Vast Majority Of Military Home Buyers Are Married
The VA home loan program offers a number of unique advantages over other loan types.
An FHA loan requires 3.5% down, and a conventional loan, 3 to 20 percent. But the VA loan offers 100% financing to current and former service members of the U.S. Armed Forces.
Home buying benefits extend beyond the service members themselves in many cases. Spouses of veterans and active military members enjoy zero-down home buying, as long as the eligible individual is part of the transaction.
A survey by the National Association of REALTORS® found that 64 percent of civilian home buyers are married, while 78 percent of military buyers purchase a home with a spouse.
Applying for a mortgage when you’re married can offer advantages, and in a few cases, challenges, compared to buying when single. And applying for a VA mortgage comes with a more considerations still.
But if you’re married, currently or formerly part of the military, and looking to buy a home, it’s possible to afford more home than you could on your own.
VA Mortgage : If You’re Married, You’re Both Eligible
Members of the Army, Navy, Marines, Air Force, and Coast Guard typically marry someone outside of the armed services.
Fortunately, VA mortgage loan guidelines address this common occurrence. Both applicants on a VA home loan need not be VA-eligible to get the full benefit of the program — as long as they are married.
They get the full guarantee as long as one of them has a Certificate of Eligibility (COE), the document that verifies that the buyer has fulfilled the military service requirement.
Both spouses can apply for the mortgage, and both of their incomes can be used to qualify. A dual income increases the purchase price for which a couple can be approved.
The VA loan benefit also transfers to surviving spouses who have not remarried, or some who remarry after the age of 57.
Marriage can work in your favor when applying for a loan, but it can also cause some challenges. Most of them can be remedied if you know how VA lenders look at these situations.
Buying Amidst A Military Transfer
Transfers are a way of life in the military, and they can derail the home buying process if one spouse gives up a job to move.
This wife or husband who follows the transferred individual is called a “trailing spouse.” Mortgage guidelines specifically address trailing spouse income within written guidelines. Lenders count income in one of two cases.
- The employer confirms that moving will not affect income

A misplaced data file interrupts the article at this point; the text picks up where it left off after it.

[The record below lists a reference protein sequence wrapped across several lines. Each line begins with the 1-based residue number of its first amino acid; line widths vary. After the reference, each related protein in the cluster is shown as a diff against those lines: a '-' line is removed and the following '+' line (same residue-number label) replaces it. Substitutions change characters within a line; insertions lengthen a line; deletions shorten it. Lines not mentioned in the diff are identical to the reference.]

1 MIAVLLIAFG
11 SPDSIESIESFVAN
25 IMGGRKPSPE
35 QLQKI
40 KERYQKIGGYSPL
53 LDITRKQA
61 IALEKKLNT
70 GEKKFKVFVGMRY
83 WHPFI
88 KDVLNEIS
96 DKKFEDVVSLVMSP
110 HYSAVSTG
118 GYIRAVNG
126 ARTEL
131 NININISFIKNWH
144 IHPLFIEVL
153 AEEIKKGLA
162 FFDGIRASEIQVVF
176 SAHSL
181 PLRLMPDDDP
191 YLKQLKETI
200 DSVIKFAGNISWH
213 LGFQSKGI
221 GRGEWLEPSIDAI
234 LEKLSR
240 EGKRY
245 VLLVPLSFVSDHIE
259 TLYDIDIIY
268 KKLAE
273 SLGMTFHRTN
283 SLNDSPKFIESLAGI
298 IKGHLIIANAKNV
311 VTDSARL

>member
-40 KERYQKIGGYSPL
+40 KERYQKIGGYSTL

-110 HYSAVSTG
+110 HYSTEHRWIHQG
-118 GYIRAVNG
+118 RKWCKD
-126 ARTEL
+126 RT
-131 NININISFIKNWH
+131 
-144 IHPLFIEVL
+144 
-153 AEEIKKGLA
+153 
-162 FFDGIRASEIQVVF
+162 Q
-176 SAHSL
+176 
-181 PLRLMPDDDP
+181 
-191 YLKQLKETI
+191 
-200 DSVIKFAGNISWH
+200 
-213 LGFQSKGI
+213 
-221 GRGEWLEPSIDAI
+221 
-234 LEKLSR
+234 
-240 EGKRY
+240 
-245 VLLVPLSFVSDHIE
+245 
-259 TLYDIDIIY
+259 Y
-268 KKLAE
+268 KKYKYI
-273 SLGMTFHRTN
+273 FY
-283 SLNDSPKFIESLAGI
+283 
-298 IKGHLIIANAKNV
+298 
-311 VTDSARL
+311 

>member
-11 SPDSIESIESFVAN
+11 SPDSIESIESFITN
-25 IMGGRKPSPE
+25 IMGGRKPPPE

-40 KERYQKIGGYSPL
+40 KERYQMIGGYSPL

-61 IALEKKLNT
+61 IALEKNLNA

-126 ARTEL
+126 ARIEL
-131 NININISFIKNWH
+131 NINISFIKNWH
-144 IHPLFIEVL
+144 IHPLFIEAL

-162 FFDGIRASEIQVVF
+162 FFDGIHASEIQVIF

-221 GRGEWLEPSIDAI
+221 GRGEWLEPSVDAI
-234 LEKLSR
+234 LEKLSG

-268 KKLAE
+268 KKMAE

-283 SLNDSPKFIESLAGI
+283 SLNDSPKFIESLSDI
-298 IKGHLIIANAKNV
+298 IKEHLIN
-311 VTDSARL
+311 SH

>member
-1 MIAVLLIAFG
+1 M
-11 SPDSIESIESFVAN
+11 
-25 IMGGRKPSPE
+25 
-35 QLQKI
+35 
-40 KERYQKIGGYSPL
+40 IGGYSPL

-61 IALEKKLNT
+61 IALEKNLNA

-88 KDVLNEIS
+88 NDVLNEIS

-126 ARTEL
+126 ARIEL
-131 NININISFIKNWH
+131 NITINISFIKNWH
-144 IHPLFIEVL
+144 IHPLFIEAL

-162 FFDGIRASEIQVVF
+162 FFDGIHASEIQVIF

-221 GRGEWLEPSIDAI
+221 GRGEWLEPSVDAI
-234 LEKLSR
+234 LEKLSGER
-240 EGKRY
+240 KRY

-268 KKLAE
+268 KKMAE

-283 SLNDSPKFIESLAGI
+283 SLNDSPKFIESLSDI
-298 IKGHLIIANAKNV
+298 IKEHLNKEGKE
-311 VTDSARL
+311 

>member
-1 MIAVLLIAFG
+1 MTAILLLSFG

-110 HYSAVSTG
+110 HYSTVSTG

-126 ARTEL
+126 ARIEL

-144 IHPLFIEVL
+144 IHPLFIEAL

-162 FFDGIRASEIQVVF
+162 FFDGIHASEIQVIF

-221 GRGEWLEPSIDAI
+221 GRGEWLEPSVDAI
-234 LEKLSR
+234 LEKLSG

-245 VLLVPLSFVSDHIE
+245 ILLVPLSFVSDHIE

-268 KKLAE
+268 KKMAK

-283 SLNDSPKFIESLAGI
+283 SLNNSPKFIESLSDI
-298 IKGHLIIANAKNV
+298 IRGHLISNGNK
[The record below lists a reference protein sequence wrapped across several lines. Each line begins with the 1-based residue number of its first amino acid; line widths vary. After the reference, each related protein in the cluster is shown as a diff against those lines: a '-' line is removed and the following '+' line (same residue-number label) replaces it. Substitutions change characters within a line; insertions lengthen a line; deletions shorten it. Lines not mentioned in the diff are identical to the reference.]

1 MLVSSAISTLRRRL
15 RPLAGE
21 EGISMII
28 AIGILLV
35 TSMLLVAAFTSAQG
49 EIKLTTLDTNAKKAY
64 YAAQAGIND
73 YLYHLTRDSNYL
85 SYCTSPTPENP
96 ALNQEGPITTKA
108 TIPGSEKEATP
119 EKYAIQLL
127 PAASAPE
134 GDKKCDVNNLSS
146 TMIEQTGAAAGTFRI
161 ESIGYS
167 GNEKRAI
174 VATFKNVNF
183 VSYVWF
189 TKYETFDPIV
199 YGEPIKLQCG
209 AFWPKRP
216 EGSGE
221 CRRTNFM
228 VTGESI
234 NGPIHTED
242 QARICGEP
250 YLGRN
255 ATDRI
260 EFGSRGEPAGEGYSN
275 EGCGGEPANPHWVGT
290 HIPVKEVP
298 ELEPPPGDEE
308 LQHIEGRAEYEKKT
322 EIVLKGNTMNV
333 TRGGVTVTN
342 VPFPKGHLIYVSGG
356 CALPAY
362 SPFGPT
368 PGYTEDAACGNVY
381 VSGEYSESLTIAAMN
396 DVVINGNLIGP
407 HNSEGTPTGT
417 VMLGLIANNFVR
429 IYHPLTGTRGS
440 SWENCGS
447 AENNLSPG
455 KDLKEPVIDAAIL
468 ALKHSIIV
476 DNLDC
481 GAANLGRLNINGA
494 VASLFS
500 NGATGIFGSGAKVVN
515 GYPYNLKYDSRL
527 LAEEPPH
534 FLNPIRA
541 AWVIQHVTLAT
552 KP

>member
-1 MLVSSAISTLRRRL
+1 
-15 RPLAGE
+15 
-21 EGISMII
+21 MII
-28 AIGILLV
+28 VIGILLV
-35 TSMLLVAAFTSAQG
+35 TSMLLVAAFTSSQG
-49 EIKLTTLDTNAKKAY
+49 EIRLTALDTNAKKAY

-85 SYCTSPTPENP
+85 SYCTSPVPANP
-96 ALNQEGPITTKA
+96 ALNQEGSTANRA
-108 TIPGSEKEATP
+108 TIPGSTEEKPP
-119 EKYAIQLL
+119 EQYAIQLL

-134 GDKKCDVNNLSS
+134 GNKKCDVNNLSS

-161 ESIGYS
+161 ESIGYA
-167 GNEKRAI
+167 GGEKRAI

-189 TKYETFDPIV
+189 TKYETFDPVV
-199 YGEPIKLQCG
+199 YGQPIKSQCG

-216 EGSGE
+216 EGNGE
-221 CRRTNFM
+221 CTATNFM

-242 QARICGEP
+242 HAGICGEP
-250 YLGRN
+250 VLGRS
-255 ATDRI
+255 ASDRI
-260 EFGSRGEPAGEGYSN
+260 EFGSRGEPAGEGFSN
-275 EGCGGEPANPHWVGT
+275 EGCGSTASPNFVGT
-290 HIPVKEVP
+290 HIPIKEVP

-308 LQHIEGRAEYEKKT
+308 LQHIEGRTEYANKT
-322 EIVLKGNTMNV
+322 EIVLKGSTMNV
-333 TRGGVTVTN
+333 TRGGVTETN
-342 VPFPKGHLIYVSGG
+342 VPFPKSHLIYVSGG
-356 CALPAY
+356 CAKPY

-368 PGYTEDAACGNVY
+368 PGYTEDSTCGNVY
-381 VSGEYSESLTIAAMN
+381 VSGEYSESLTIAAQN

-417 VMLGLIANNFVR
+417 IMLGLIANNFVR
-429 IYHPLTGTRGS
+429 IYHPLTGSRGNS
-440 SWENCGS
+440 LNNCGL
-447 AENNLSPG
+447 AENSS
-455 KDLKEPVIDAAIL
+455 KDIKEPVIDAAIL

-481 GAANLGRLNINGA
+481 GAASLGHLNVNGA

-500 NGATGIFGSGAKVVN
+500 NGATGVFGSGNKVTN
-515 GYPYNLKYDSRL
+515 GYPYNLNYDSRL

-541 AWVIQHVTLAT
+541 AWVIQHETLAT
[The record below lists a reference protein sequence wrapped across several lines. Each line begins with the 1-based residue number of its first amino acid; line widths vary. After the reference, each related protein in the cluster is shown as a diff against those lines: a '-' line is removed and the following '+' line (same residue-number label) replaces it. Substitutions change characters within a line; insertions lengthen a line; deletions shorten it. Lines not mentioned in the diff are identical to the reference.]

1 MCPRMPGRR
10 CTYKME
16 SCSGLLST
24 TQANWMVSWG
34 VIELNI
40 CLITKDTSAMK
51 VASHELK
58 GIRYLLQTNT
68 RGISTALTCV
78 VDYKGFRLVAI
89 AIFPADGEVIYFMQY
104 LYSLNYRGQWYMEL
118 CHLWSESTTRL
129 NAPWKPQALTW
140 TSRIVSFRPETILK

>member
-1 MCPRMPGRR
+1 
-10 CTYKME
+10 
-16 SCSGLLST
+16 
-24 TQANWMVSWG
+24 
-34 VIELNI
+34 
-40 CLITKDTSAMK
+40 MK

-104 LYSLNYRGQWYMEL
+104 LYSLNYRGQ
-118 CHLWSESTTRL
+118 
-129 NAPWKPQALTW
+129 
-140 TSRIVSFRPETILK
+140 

- The spouse secures employment at the new location
In the second scenario, the company must verify employment via a letter describing the job title, start date and salary. The new job can only be counted if the spouse has at least a two-year history in that line of work.
Still, these rules can make the difference when VA loan applicants plan to buy a home in the military member’s new location.
When The Spouse Has A Low Credit Score
Nearly all mortgage programs adhere to a credit score rule in which the lower of both spouses’ FICO scores is used for qualification. The lower score is called the “representative” credit score.
For example, in the following case, 689 would be the representative credit score.
- Eligible veteran’s credit scores: 678, 689, 719
- Spouse’s credit scores: 709, 722, 734
The eligible veteran’s middle score is used for qualification purposes since it is the lower of the two middle scores on the application.
However, it’s a fortunate fact of VA home loans that there is no minimum credit score requirement. The VA’s guidelines state that applicants’ credit history can be considered satisfactory if they have paid their accounts on time and not incurred major derogatory credit in the last 12 months.
That being said, most lenders set a minimum score for VA lending between 550 and 620. If your spouse’s credit score is too low for lenders, you have the option of applying for a mortgage in your name only, as long as you are the eligible veteran.
Your spouse’s credit score and debts won’t be counted on the application, as long as you don’t live in a community property state. But if you do, the rules are as follows in the following section.
Guidelines Within Community Property States
Lenders in community property states view loan applications differently.
The VA Lender’s Handbook says, “In community property states, information concerning a spouse may be requested and considered in the same manner as for the applicant, even if the spouse will not be contractually obligated on the loan.”
Community property states are as follows.
- New Mexico
In these states, assets married couples acquire during their marriage are considered joint property, and liabilities incurred by either spouse may obligate them both.
That is an extra concern for mortgage lenders, and most want to know that the non-borrowing spouse does not add too much to the debt burden of the family.
For instance, the eligible veteran easily qualifies for a home loan because she has just $10 per month debt obligation from one credit card.
The spouse, however, has a car payment of $500 per month.
If the car payment increases the debt-to-income ratio of the loan beyond acceptable levels, the lender could turn down the loan.
If you’re in a community property state and want to keep your spouse off your mortgage application, you might be better off with a conventional (non-government) home loan.
What Are Today’s VA Mortgage Rates?
VA home loan rates today are low, much lower than those of conventional loans. This is why these mortgages are a favorite among the military community.
Get a VA loan rate quote, which does not come with any obligation, but does come with your live credit scores. You don’t need to disclose your social security number to get started, and requesting a quote takes just minutes.